Tender Loving Care or Equity in American Healthcare

Tender Loving Care or Equity in American Healthcare

by Tatiana Baccari / January 29th, 2021

Dr. Susan Moore, in a screenshot from a video she took while hospitalized with Covid-19.

A few days ago I attended a virtual forum held by the Physicians for a National Health Program. The forum discussed medical racism and gender discrimination, a theme that we dive into in Tanya’s LIT CLIT (TLC), a new play with music and dance that I am developing with playwright, Emma Goldman-Sherman, and Experimental Bitch Presents. This forum discussed the death of Dr. Susan Moore, a Black female physician, who, before passing away from complications due to COVID-19, recorded this video documenting the negligent care she received in the hospital.
PNHP spoke fervently about the pervasive severity of racism in medicine. “We must confront institutional racism in health care by fighting not only for equitable and universal coverage, but for substantive institutional accountability and the eradication of racism in all forms.”
I was moved by the coming together of physicians, predominantly physicians of color, to address this important issue. Most of the time, at least in my experience, I hear patients complaining or advocating for themselves. But this forum was lead by our doctors, many of whom spoke about their own experiences as patients themselves.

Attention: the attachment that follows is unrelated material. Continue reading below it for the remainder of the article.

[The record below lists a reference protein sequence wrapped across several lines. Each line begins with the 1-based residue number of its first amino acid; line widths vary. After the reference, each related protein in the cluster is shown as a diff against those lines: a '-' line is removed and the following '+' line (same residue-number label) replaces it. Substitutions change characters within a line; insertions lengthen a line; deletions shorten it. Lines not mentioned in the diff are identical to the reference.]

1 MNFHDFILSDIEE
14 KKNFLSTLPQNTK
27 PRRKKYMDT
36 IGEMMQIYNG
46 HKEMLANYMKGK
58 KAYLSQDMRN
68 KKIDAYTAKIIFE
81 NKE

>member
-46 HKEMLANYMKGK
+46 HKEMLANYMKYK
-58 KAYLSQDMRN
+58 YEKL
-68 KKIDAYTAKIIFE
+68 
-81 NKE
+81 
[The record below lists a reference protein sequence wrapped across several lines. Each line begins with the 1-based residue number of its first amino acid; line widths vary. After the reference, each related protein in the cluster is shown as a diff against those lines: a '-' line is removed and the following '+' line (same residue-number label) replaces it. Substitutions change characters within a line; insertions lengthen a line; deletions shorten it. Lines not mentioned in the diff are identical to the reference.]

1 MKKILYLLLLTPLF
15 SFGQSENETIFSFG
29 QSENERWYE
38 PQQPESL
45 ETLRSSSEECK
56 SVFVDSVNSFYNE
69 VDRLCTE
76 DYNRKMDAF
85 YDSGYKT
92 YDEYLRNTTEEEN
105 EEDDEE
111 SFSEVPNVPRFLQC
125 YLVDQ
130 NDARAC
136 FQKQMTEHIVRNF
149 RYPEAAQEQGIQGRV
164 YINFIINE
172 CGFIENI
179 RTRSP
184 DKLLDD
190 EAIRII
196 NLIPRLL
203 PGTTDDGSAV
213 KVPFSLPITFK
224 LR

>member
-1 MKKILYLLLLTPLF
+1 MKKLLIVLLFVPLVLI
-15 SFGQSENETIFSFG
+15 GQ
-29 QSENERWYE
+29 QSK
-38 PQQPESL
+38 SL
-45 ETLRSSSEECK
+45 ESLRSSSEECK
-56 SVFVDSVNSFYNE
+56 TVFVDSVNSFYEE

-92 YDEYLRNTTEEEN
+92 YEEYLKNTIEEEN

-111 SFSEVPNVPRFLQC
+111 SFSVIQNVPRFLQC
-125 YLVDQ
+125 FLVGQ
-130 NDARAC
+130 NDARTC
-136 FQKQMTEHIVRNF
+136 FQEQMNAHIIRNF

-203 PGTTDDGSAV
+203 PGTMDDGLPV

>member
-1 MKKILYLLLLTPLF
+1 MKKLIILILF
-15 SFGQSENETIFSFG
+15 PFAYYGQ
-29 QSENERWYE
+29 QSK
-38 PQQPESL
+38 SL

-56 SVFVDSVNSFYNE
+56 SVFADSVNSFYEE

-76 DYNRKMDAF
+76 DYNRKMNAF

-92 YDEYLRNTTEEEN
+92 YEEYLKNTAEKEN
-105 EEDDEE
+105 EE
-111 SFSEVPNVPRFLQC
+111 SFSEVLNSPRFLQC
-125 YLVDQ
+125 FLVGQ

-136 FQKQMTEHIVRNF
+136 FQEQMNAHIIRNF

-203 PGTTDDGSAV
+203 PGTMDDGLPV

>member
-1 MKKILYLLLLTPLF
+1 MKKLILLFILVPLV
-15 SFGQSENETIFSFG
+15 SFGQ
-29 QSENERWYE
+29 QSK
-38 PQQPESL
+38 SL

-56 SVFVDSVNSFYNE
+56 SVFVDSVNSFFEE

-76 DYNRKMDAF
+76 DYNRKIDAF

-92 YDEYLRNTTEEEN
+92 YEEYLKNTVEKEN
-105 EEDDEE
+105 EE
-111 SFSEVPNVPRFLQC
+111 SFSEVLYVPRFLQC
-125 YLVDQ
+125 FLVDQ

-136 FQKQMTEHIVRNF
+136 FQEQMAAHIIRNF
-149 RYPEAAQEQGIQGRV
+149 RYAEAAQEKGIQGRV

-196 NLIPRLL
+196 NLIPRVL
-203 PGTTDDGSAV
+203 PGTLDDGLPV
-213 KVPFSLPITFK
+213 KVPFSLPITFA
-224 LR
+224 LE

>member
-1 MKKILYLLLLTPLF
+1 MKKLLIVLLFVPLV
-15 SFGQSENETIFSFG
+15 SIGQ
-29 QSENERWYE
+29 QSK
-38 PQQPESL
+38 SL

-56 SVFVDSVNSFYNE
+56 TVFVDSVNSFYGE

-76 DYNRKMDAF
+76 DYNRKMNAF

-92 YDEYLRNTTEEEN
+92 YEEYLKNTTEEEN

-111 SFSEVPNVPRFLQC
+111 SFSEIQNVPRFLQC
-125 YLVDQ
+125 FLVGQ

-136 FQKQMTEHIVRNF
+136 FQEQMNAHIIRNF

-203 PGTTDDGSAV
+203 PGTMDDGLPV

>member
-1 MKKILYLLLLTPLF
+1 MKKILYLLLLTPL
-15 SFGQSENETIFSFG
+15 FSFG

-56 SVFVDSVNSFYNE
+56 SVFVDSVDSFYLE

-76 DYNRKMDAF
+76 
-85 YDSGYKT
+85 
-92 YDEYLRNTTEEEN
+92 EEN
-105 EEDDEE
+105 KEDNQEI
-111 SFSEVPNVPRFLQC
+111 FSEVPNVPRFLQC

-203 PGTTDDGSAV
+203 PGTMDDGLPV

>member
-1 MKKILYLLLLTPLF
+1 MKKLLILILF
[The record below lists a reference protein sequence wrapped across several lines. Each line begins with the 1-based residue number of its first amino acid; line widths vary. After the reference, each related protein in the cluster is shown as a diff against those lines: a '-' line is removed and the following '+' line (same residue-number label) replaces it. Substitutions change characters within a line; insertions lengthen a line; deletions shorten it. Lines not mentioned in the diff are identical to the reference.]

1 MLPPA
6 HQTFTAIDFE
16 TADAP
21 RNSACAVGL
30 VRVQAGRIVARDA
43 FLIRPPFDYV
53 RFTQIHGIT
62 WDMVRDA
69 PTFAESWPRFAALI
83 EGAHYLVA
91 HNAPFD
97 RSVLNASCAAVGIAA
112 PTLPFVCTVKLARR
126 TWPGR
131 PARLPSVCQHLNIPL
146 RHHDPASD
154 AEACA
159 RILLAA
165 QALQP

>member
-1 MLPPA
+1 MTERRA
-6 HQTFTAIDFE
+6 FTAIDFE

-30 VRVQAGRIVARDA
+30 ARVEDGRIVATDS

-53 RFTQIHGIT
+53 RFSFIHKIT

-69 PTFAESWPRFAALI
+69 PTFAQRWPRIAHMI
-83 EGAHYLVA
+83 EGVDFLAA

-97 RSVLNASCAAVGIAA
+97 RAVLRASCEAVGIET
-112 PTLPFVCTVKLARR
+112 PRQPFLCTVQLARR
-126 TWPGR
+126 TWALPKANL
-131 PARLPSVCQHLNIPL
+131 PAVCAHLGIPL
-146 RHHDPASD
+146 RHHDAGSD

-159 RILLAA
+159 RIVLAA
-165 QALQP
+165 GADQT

TLC was conceived out of our mutual struggles with chronic pain and autoimmune disorders. Approximately 80% of all patients diagnosed with chronic autoimmune diseases are women. Of the 23.5 million Americans suffering, that’s 18.8 million women, who spend an average of 4.5 years searching for a diagnosis. Research for autoimmune disorders is underfunded and the lived experiences of women suffering is often invisible. 
From L to R: Karsten Otto, Rachel Sachnoff and Amelia Fowler in a TLC workshop in 2020.

As artist/activist Alok Vaid-Menon said in a recent post on Facebook: ‘“From” makes the pain external to me. “With” makes it feel like we are in this together. Are we? Is this, me? Pain unsettles grammar. It can’t be spoken or written, just felt. Where does the body begin and where does it end? I don’t know, but I hurt.” 
I believe that art, theater in particular, has the power to embody experiences we cannot put into words; we can live the situations of our bodies out on stage and actually change the narrative. My hope is that TLC’s innovative use of meta-theatrical comedy, multi-disciplinary dance, and live sound accompaniment will make visceral the devastation of discovering pain again and again, and will shake us from our complacency to imagine a world in which women, especially women of color, have the care they desperately need and deserve. 
 

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